5. I am hosting Sportstalk next Thursday (June 6) and the panel will be discussing the best 5 high school football players at various positions. Dick Tracy, Dennis Laub and Joe Craig will offer their lists. Join us with your opinions. I am sure there will be many.

Behind the Mic: If Only…

In my very first blog, I warned you that there would be times when I just did not feel like writing about sports. This is one of those times.

After this week’s tragic events in Boston and in West, Texas, it is hard not to think of the people who saw their family members and loved ones go off to watch the Boston Marathon, socialize with friends, or go to work and never return. Tragedy struck, without warning, and without any opportunity to offer any final words. It gave me pause to consider things we all should say or would say if we only knew we would never see some people again:

1. Hopefully, we all would take the time to thank our parents for their discipline, their support, and their love.

2. We would tell our “significant other” how much they have enriched our lives and have made every day better.

3. We would tell our children how proud we are of their accomplishments, but more importantly, how proud we are that they are good people and good citizens.

4. We would inspire our grandchildren to continue to work hard, persevere, and treat people as they would want to be treated.

5. We would offer hearty handshakes and hugs to our siblings.

6. We would find the time to thank teachers and coaches who taught us to push harder to become more than we thought we could.

7. We would thank our employers for finding and matching our talents to their needs.

8. We would tell friends and fellow employees their time spent with us makes our days better.

9. We would show appreciation to those individuals whom we come in contact with on a regular basis, treat us respectfully, serve our needs, and thank us for our patronage and loyalty.

10. We would make amends to those we have slighted, treated poorly, and made to feel badly.

Make this your “bucket list”. Do the best you can to take the time to check off the conversations, the messages, the thoughts and feelings. This past week tells us we do not know how much time we have. Don’t be left thinking, “If only…”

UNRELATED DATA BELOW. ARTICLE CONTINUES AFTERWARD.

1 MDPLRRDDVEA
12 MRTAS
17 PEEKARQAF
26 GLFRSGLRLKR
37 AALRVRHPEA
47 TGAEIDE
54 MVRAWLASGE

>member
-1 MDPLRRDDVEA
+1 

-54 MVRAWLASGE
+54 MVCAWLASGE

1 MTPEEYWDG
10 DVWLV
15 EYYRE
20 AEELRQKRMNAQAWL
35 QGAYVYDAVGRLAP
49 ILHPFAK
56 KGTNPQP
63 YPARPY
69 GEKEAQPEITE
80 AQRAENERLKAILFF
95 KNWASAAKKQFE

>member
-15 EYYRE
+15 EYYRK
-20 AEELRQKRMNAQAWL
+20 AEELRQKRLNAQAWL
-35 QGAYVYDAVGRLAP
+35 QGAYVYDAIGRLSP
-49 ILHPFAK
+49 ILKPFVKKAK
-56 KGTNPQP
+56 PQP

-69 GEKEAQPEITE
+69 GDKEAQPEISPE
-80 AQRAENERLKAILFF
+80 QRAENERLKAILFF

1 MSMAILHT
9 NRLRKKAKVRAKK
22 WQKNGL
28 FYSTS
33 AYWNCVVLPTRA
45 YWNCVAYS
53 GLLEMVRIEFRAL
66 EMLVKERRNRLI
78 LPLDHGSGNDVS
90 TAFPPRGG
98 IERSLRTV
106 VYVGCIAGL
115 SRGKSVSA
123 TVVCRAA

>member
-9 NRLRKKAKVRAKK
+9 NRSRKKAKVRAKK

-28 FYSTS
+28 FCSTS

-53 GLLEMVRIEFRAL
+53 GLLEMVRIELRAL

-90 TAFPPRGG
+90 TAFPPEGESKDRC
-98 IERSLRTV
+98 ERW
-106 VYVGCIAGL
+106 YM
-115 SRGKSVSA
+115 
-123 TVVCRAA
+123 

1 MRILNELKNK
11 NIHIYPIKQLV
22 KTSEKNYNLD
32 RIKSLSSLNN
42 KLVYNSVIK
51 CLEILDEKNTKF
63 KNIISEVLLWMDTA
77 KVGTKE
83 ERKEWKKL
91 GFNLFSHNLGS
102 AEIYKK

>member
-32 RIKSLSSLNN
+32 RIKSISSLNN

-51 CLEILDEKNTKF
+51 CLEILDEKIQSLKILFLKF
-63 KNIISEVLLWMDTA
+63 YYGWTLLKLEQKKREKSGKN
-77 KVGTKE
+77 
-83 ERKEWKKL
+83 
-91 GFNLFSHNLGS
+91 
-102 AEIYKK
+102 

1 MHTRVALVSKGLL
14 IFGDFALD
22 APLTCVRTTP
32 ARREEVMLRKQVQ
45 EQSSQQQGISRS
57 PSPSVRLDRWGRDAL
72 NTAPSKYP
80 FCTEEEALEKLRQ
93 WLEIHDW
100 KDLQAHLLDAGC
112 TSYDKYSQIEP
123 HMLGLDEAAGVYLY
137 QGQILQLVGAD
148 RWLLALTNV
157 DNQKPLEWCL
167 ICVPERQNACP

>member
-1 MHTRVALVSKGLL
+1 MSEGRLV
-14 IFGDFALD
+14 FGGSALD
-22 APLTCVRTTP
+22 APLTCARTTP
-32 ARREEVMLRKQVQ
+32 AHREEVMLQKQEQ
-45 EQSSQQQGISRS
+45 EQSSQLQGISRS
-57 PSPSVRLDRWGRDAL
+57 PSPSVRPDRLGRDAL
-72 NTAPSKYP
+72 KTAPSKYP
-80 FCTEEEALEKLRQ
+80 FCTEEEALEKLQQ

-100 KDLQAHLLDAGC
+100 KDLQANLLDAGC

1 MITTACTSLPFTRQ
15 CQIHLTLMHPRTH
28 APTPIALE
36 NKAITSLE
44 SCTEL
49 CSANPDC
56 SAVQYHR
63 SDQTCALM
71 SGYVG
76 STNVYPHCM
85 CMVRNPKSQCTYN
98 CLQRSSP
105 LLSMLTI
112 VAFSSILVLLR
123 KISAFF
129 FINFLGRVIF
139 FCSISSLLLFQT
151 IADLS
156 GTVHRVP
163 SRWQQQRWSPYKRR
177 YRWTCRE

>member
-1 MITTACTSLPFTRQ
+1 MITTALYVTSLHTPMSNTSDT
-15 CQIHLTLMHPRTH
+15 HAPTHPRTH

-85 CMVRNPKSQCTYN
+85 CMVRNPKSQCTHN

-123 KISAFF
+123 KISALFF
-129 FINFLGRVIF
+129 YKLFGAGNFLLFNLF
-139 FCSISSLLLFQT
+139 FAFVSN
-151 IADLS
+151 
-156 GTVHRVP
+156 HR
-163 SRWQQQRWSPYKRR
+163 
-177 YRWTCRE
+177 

1. LeBron James (NBA), Mario Balotelli (soccer), and Lindsey Vonn (Alpine ski racer) are the three athletes mentioned by Time magazine as 3 of the 100 most influential people in the world. I know 2 of the 3 and spend very little time following any of their sports. However, I liked what I read about them. Zola, an Italian soccer star, wrote about Balotelli. Derek Jeter wrote the piece on LeBron and Danica Patrick wrote about Lindsey Vonn. I know the latter two writers. I have to broaden my horizons.

2. Tiger Woods received a two-stoke penalty during the Masters when a fan called in to say he had broken a rule. The fan was proven to be correct. In a more serious vein, as evidenced this week, with today’s technology, it is hard to get away with anything.

3. The Boston Red Sox are in first place right now in the AL East just ahead of the Yankees. Even a die-hard Yankee fan might not be too upset about that.

4. I will not be blogging the next two weeks, but this space will be in the able fingers of Scott Barr and Randy Kane. Scott will talk about the elimination of wrestling from the Olympics and Randy will look at auto racing. Enjoy!

5. I want to thank Jim Best for being a guest blogger last week. He talked about his trip to the National Wrestling Championships in Des Moines, Iowa. His passion for the sport just oozed out of the computer screen.

Ladies and Gentlemen of the Jury – Behind the Mic – March 25th

I had aspirations to become a lawyer when I was younger. Circumstances interfered with that goal and I certainly have no regrets about the path that life took me. However, I still love reading courtroom dramas, a la John Grisham, and shows like “Boston Legal” and “The Good Wife” have always captured my interest. So, this week I am going to practice law (with no background, other than reading about and watching Perry Mason as a kid).

The background: many of you have probably never heard of Royce White and you most certainly have never rooted for the Rio Grande Valley Vipers. Royce White was the 16th selection of the 2012 NBA Draft. He was selected by the Houston Rockets and signed a $1.7 million two-year contract. He has not played a game for the Rockets. His only professional basketball has been with the Vipers, the Rockets entry into the NBA Development League.

Ladies and Gentlemen of the Jury:

In defense of Royce White:

Royce White suffers from serious mental illness, an obsessive-compulsive disorder and an anxiety disorder. As a ten-year-old during a basketball practice, he saw his best friend collapse, drool from the mouth, and be rushed to the hospital for cardiac abnormality. His fears began then.